Posts Tagged ‘estate planning’

How to Develop Your Occupational Living Will

Bev working with a staff CPA, Jeff Dorn.

As children we dream. We dream unfettered. We dream of traveling to the stars; we dream of life as a policeman, fireman or even a doctor. Some fall in love with numbers and can’t think of anything else. We dream of great discoveries as scientists or helping people reach their dreams and goals financially.

Then we grow up.

Society tells us we must prepare for retirement as soon as possible. The financial services industry breathes and dies by our willingness to buy into their story.

The news feeds are filled with stories of people who started early, saved hard and retired early. As someone living inside said community I notice a pattern. A large majority of people who take a knee at an early age—any age, in fact—go through a predictable pattern. Travel dreams are realized. Some want to golf or fish. After a while golfing or fishing all day becomes the job. Travel turns into a drag. Living on the road looks far more appealing from the outside.

Experiencing new destinations is what people really want. The actual traveling is sheer pain. I’ve never heard anyone say she can’t wait to be sealed inside an aluminum tube with her 260 closest friends for several hours.

Even with travel dreams alive, it is as common as weeds in a garden for people to pick up a side gig (some call it a side hustle) after the gloss of retirement wears off.

Then, there are people who find their calling early and live their side gig from day one. We call these people entrepreneurs or business owners.

Never Ending Story

Whether you find your calling early or after you retire from a “traditional” career, life is best when you discover what provides you the greatest joy. Once you find the activity you enjoy most you begin to build a life and habits around said activity.

Starting a business or side gig requires planning. The one issue rarely addressed is the exit plan. As I look down the barrel of my fast approaching 54th birthday I have to ask serious questions about my tax practice. What if I were injured or got sick? Either event could destroy what I spent a lifetime building.

As we age and accumulate wealth we quickly discover the need for a living will. I propose a significant percentage of people also need to consider an occupational living will.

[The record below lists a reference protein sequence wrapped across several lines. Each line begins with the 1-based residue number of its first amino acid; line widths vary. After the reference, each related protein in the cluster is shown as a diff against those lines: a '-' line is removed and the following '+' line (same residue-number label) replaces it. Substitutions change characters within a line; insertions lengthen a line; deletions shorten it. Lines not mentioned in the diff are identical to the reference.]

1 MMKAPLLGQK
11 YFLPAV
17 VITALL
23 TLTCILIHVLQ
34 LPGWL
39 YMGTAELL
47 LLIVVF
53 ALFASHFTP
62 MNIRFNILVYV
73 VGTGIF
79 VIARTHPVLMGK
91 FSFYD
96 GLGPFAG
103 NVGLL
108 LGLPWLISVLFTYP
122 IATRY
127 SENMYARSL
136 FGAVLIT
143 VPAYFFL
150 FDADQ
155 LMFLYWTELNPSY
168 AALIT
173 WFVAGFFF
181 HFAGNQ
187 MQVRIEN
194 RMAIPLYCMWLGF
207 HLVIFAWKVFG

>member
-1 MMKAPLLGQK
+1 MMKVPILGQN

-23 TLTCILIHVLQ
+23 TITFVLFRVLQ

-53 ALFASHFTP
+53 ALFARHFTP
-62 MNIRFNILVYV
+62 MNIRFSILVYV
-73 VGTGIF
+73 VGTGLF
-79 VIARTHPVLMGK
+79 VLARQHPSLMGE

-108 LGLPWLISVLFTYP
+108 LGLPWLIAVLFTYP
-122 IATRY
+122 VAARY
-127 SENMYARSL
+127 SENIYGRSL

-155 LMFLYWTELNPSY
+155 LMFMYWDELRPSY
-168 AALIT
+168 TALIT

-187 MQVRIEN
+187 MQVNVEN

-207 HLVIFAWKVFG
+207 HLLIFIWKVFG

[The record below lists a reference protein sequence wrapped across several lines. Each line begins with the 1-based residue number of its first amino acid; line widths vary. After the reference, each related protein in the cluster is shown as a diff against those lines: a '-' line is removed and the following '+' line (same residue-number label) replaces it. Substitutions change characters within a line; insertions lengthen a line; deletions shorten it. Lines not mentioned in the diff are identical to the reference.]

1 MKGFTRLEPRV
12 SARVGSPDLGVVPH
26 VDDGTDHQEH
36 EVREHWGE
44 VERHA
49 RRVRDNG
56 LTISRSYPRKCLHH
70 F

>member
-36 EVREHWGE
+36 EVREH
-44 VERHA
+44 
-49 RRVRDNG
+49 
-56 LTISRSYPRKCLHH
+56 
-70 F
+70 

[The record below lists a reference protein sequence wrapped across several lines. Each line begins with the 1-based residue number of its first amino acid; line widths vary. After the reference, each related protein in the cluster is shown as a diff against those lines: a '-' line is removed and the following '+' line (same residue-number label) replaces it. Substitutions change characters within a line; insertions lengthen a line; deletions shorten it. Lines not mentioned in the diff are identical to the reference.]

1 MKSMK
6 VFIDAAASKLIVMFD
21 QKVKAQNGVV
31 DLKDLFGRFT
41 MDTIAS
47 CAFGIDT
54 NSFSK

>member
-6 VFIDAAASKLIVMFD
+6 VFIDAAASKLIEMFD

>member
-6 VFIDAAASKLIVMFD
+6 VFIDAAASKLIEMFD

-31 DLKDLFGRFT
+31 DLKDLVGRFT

Vision of the Future

Of all the employees I ever had, Bev is the only one still asked about every tax season. Bev hasn’t worked for me in seven years!

Bev was my first employee. Her skills and work ethic assured my efforts to build a firm were successful. Bev wasn’t the fastest, but she was consistent. And for the record, fast isn’t always better in taxes and accounting.

When I let Bev go it broke my heart. I wrestled with the decision a long time. Her abilities were more than adequate, but bitter Wisconsin winters were taking their toll. Cold air took her breath away. There were times Bev would need several minutes to catch her breath walking from the car to the office door. Her health was more important than a few more years of service.

Bev still comes to the office every tax season to get her return done. It’s a continuing fringe benefit for a rockstar employee. It’s always a good day when Bev walks in the door.

But there was another reason I asked Bev to retire.

Lost Step

When winter turns nasty and the hours long Bev felt the effects. She lost a step as tax season wore on. If the weather added to the stress I could chart the increase in errors.

I review virtually every return in my office. Some get a minor once-over and other returns get a proctology exam. Bev started to lose a step in her 60s when the workload increased and weather added stress. If only I found the fountain of youth to keep Bev at her post.

Dementia is an insidious disease. It approaches gradually. People around you may notice, but we have self-defense mechanism to delude ourselves. We are the last to know our quality is no longer up to par.

Bev is still mentally sound. Stress and health were the real deciding factors.

Lifetime of Love

I was lucky. I found the work I enjoy early in life. As a business owner I can choose my hours and workload within reason. This is a lifelong occupation. If I were to sell my practice I’d probably be doing taxes and consulting on the side within months. (Either that or Mrs. Accountant would hit me with a rolling pin as I started to bounce off walls.)